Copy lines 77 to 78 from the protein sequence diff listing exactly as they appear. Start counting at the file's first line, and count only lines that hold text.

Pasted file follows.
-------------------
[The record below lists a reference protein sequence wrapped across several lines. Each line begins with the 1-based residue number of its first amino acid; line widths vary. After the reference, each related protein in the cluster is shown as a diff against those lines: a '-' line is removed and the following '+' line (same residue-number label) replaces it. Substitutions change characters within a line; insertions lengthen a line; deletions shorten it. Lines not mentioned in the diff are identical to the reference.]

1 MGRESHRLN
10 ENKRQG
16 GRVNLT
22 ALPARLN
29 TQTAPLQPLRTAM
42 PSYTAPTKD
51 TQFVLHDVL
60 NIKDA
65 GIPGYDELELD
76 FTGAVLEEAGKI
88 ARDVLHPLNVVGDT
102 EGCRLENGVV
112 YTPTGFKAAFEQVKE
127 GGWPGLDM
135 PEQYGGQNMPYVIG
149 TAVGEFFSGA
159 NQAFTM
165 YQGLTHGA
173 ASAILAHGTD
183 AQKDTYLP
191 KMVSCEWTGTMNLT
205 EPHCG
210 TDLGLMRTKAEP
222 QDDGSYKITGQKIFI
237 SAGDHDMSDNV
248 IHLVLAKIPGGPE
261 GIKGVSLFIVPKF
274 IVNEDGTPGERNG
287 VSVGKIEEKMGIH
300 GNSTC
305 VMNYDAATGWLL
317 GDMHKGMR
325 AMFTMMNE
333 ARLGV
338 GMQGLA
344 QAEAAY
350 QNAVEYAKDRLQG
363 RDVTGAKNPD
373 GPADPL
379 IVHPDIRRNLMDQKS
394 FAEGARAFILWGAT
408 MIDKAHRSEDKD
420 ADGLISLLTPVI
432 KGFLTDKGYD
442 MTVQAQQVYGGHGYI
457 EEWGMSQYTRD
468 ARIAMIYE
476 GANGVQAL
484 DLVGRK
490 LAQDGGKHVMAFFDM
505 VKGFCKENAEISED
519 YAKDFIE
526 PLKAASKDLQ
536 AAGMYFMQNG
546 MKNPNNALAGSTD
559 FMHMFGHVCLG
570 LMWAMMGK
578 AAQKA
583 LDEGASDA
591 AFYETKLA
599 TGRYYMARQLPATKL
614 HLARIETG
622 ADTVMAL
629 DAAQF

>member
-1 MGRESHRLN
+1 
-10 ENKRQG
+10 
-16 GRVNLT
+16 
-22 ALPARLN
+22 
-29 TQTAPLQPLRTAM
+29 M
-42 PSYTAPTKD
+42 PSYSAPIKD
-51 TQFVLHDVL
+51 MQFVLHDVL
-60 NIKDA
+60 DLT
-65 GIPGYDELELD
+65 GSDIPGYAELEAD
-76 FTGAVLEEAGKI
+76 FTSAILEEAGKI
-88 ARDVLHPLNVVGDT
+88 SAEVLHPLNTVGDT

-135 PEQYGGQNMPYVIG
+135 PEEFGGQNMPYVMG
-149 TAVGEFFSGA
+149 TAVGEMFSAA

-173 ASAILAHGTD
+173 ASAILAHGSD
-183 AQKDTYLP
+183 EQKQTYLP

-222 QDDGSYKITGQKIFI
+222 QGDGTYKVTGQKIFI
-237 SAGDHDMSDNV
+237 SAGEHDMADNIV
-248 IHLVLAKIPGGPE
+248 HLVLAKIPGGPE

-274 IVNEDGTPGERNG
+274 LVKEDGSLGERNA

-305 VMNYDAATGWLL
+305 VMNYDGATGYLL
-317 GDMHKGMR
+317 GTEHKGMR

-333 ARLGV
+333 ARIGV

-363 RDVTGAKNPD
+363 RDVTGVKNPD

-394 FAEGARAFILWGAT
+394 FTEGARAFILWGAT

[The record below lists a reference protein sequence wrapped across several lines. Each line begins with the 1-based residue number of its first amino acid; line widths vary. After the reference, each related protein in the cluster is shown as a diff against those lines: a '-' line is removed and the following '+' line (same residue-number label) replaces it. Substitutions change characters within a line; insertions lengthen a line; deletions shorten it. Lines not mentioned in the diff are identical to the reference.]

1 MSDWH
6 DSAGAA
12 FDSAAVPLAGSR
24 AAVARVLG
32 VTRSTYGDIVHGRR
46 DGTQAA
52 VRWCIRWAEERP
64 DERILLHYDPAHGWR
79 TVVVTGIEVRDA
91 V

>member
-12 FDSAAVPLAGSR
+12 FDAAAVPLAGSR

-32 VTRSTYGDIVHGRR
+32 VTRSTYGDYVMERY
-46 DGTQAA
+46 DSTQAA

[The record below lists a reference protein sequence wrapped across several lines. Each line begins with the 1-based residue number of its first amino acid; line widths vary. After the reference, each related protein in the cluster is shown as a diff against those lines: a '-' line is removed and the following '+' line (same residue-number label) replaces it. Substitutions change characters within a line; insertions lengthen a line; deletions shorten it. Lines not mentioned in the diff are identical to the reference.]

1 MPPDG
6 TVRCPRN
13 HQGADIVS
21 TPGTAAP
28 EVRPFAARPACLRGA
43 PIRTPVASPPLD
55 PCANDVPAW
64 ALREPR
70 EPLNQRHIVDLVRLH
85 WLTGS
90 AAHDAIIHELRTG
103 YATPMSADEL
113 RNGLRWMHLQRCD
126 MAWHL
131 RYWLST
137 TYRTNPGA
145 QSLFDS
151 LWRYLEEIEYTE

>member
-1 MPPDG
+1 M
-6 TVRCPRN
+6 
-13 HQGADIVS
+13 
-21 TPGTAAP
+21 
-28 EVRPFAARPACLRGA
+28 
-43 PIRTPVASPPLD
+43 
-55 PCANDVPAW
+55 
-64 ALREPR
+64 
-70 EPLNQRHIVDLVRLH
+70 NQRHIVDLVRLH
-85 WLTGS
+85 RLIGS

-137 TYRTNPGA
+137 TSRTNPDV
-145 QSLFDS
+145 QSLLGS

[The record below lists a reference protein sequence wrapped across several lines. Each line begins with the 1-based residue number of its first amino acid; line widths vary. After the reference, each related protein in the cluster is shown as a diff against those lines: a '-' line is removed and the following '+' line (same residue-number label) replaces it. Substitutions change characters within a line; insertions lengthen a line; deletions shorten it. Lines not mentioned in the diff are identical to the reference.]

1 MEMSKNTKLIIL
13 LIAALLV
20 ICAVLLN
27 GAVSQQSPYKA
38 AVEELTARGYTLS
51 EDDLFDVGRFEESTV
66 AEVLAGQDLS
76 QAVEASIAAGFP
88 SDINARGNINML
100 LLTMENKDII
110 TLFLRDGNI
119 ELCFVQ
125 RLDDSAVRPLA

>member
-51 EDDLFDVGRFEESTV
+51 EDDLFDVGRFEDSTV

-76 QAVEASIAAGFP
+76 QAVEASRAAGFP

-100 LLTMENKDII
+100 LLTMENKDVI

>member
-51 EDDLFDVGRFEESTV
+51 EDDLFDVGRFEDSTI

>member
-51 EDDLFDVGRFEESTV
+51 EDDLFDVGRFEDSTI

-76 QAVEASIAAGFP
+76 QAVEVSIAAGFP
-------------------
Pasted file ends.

-42 PSYTAPTKD
+42 PSYSAPIKD